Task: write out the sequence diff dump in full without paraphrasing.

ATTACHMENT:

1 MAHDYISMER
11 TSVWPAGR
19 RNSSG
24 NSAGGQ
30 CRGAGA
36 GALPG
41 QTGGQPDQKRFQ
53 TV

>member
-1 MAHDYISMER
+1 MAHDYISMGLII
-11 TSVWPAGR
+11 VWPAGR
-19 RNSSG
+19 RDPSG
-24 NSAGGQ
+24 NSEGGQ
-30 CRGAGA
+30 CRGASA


1 MAHDYISMER
11 TSVWPAGR
19 RNSSG
24 NSAGGQ
30 CRGAGA
36 GALPG
41 QTGGQPDQKRFQ
53 TV

>member
-1 MAHDYISMER
+1 MAHDYISMGLII
-11 TSVWPAGR
+11 VWPAGR
-19 RNSSG
+19 RDPSG
-24 NSAGGQ
+24 NSEGGQ
-30 CRGAGA
+30 CRGASA